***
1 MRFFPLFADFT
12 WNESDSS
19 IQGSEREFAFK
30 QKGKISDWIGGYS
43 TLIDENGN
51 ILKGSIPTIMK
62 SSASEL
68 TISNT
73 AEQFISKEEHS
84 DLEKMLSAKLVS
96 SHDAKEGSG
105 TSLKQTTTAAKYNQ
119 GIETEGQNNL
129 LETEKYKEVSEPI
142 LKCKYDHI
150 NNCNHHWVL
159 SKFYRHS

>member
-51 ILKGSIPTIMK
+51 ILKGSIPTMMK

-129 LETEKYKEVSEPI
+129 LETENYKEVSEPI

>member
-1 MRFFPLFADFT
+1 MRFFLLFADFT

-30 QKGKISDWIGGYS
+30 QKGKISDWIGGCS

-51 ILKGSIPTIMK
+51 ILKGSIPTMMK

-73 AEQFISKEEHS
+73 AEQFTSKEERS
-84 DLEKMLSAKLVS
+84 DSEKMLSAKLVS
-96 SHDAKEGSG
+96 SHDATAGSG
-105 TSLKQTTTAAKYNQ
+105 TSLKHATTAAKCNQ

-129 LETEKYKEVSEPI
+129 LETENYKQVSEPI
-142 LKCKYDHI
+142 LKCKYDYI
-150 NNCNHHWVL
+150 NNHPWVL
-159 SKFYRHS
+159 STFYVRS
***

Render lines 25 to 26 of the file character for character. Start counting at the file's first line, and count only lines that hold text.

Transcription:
+1 MRFFLLFADFT

-30 QKGKISDWIGGYS